As conditions allow, specialists expect operations to continue for several weeks to months as they burn piles and previously cut juniper across approximately 1,200 acres. The material is leftover vegetation associated with a thinning project to prevent the possibility of high intensity crown fires in the wildland urban interface, restore old-growth juniper woodlands and shrub-steppe plant communities, and enhance riparian areas and ponderosa pine trees.
No road closures are anticipated with this project. However, smoke could be visible from Bend, Redmond, and Sisters. Smoke could impact visibility along Highway 126, the Cline Falls Highway, and on private land within and neighboring Eagle Crest Resort. Piles can be expected to smolder and burn for several days after ignition. If smoke drifts on to roads, motorists should slow down, turn on headlights, and proceed with care. Once ignited, piles are monitored by firefighters until they are declared out.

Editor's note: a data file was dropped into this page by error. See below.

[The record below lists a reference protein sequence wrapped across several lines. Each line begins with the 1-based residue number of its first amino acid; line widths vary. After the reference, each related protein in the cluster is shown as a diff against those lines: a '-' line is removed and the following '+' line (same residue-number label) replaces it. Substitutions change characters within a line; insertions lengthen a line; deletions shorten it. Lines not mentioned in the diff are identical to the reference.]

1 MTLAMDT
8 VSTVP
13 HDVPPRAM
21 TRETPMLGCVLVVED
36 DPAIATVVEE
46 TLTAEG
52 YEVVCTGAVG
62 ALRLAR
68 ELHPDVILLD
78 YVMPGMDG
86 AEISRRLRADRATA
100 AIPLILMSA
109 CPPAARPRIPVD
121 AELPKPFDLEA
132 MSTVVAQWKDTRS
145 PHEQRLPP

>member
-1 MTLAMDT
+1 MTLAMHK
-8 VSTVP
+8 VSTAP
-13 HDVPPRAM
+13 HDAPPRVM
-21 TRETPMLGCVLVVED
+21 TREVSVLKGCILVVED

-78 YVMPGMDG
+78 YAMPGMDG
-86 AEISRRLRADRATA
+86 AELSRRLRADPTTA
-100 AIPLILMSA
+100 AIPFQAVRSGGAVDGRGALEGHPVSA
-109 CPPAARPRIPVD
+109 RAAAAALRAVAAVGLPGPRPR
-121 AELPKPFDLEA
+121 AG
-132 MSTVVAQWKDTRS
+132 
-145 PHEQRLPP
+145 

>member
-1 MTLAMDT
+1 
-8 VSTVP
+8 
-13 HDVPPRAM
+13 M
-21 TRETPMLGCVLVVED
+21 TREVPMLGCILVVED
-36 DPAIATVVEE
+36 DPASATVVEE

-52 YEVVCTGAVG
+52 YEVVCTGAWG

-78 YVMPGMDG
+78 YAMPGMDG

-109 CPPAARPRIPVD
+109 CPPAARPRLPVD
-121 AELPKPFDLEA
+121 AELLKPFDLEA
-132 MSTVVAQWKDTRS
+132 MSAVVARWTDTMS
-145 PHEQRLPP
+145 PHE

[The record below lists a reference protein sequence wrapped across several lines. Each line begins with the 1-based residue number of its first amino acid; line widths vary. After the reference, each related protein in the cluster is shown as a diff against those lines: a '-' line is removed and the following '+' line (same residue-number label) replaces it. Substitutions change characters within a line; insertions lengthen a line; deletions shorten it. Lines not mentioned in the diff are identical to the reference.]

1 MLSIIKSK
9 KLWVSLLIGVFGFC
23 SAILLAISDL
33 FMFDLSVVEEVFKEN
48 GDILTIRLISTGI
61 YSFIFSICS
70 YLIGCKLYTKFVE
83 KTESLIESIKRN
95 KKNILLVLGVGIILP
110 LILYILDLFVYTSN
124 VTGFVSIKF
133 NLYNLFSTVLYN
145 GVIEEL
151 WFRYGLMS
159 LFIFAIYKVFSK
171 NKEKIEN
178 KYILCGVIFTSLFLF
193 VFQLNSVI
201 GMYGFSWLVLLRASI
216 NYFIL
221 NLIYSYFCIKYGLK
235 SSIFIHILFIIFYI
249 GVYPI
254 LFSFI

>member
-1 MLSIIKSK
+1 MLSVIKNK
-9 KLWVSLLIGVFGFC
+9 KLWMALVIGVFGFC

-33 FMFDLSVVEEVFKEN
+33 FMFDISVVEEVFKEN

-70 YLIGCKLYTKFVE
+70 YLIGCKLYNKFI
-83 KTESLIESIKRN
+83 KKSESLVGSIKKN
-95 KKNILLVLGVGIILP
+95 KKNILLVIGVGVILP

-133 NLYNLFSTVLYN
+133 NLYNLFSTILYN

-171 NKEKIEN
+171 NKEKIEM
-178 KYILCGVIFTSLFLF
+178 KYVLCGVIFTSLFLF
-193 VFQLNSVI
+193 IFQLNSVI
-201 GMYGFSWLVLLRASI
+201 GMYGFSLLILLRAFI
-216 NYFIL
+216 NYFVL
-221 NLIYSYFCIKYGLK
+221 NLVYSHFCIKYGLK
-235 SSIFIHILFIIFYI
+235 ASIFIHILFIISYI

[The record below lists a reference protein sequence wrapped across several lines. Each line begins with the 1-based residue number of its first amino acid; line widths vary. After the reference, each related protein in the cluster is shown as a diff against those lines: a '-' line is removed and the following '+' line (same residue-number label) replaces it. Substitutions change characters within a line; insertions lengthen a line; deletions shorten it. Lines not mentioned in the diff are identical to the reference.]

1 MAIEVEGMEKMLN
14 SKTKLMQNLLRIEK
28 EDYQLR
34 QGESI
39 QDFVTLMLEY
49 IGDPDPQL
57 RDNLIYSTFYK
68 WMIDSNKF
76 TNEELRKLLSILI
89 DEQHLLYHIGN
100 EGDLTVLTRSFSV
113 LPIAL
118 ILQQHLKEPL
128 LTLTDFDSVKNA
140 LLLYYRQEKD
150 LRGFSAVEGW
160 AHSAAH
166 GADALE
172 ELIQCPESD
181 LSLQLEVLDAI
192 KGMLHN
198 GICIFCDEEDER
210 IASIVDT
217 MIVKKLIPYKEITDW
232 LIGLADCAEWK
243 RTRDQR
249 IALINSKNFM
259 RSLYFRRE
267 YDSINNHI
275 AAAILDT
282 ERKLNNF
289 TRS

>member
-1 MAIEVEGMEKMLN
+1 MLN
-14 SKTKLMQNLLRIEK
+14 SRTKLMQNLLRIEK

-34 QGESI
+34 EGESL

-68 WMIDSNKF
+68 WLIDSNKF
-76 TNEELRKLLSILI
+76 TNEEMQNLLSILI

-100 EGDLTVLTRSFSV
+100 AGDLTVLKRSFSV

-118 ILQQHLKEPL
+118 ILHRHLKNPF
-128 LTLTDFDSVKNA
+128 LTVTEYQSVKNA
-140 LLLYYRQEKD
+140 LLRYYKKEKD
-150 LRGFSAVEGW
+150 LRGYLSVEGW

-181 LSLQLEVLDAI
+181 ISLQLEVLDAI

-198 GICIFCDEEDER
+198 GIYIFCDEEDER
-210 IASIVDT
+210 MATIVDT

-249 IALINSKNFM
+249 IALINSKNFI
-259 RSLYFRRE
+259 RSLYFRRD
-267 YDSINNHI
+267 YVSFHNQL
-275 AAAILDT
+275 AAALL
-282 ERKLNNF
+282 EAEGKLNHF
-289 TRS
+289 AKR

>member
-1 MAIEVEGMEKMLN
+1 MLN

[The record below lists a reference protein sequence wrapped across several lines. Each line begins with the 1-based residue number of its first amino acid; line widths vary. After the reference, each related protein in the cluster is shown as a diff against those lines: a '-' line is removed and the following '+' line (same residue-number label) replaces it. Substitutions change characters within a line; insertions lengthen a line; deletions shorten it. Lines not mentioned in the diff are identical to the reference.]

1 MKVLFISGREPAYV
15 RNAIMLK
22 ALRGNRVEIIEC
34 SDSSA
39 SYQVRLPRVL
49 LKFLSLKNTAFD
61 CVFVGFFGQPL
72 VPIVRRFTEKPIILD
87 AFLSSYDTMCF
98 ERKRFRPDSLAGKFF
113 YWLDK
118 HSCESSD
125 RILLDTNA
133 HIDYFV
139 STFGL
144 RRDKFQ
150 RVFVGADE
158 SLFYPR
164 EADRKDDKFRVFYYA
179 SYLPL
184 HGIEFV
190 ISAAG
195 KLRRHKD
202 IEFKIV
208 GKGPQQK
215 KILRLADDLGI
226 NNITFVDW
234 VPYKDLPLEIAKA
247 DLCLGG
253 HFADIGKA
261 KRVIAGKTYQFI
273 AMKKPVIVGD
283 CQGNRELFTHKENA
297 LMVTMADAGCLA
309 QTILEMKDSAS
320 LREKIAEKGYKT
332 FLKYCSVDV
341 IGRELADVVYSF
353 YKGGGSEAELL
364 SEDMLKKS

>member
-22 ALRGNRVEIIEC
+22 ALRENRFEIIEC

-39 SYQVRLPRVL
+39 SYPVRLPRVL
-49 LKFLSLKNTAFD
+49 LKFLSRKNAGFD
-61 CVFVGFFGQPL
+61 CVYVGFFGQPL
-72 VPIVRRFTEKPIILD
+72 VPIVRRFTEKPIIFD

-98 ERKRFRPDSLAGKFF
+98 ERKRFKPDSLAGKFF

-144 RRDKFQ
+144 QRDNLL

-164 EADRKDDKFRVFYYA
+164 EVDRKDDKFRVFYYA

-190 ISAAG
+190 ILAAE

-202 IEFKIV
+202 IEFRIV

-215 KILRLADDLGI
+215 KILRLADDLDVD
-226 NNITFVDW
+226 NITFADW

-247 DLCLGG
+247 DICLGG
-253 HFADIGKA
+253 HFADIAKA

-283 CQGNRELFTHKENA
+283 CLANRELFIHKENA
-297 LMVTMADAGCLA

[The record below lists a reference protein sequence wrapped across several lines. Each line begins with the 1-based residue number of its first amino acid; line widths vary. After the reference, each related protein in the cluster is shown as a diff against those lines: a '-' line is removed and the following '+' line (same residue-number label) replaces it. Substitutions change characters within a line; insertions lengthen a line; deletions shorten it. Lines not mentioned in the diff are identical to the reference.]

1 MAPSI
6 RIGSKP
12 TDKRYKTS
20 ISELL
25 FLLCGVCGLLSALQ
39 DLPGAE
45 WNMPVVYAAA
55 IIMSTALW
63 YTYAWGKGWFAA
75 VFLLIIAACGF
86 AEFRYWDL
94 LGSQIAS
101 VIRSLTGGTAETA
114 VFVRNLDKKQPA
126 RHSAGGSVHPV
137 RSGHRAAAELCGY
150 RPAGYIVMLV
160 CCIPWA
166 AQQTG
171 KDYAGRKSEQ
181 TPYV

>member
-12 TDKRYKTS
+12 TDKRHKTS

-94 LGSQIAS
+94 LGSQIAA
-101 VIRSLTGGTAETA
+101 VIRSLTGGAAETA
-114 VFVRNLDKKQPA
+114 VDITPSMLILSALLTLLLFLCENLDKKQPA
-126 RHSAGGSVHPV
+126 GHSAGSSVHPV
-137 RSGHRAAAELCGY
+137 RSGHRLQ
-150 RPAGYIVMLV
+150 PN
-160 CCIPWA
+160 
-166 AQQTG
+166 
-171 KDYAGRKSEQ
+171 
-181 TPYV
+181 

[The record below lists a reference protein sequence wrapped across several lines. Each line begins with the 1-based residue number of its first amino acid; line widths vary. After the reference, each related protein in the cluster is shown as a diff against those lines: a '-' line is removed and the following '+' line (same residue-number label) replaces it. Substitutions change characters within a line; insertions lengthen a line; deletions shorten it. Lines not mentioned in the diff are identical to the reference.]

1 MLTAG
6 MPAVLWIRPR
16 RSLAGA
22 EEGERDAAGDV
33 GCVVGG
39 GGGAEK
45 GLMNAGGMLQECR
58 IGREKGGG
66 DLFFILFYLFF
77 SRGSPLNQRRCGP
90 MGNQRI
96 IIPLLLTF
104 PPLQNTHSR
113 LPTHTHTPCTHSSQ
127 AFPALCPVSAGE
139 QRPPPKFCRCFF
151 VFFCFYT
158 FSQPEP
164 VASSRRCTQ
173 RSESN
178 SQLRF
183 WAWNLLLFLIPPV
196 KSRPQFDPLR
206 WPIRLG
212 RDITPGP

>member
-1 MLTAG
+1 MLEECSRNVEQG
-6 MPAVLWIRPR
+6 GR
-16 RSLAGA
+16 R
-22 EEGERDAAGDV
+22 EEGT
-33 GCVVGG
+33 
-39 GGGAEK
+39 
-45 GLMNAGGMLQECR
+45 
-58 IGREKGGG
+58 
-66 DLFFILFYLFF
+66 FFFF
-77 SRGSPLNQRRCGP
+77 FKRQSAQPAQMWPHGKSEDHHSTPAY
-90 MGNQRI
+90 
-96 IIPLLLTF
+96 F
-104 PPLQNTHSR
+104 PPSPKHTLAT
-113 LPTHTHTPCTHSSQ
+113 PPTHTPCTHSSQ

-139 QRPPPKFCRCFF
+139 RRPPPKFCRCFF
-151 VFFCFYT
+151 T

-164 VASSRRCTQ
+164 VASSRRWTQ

While smoke may linger in residential areas, there is a real benefit to burning this type of vegetation. These projects are designed to remove hazardous fuels that can burn during summer wildfires; threatening lives and property, causing significant economic damage and creating longer-term smoke impacts to local communities.
Fuels specialists will follow policies outlined in the Oregon Department of Forestry smoke management plan, which governs controlled burns, and attempts to minimize impacts to visibility and public health. For more information, visit the Prineville BLM website at http://www.blm.gov/or/districts/prineville/index.php